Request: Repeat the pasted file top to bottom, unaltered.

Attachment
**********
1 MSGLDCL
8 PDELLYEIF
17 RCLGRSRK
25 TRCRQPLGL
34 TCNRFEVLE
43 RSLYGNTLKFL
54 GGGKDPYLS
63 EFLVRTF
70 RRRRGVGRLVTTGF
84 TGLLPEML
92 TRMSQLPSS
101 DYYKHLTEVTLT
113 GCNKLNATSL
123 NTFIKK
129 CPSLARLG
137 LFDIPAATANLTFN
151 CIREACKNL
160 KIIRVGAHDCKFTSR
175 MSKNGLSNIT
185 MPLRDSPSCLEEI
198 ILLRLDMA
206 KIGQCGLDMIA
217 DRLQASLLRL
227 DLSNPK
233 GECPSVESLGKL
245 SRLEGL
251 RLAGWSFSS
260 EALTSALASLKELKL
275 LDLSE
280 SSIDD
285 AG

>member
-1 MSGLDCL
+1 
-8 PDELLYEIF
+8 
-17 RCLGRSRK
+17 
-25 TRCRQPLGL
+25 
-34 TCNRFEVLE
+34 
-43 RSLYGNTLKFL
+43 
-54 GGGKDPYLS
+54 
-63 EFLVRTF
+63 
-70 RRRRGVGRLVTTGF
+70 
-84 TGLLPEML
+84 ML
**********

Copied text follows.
1 MSGLDCL
8 PDELLYEIF
17 RCLGRSRK
25 TRCRQPLGL
34 TCNRFEVLE
43 RSLYGNTLKFL
54 GGGKDPYLS
63 EFLVRTF
70 RRRRGVGRLVTTGF
84 TGLLPEML
92 TRMSQLPSS
101 DYYKHLTEVTLT
113 GCNKLNATSL
123 NTFIKK
129 CPSLARLG
137 LFDIPAATANLTFN
151 CIREACKNL
160 KIIRVGAHDCKFTSR
175 MSKNGLSNIT
185 MPLRDSPSCLEEI
198 ILLRLDMA
206 KIGQCGLDMIA
217 DRLQASLLRL
227 DLSNPK
233 GECPSVESLGKL
245 SRLEGL
251 RLAGWSFSS
260 EALTSALASLKELKL
275 LDLSE
280 SSIDD
285 AG

>member
-1 MSGLDCL
+1 
-8 PDELLYEIF
+8 
-17 RCLGRSRK
+17 
-25 TRCRQPLGL
+25 
-34 TCNRFEVLE
+34 
-43 RSLYGNTLKFL
+43 
-54 GGGKDPYLS
+54 
-63 EFLVRTF
+63 
-70 RRRRGVGRLVTTGF
+70 
-84 TGLLPEML
+84 ML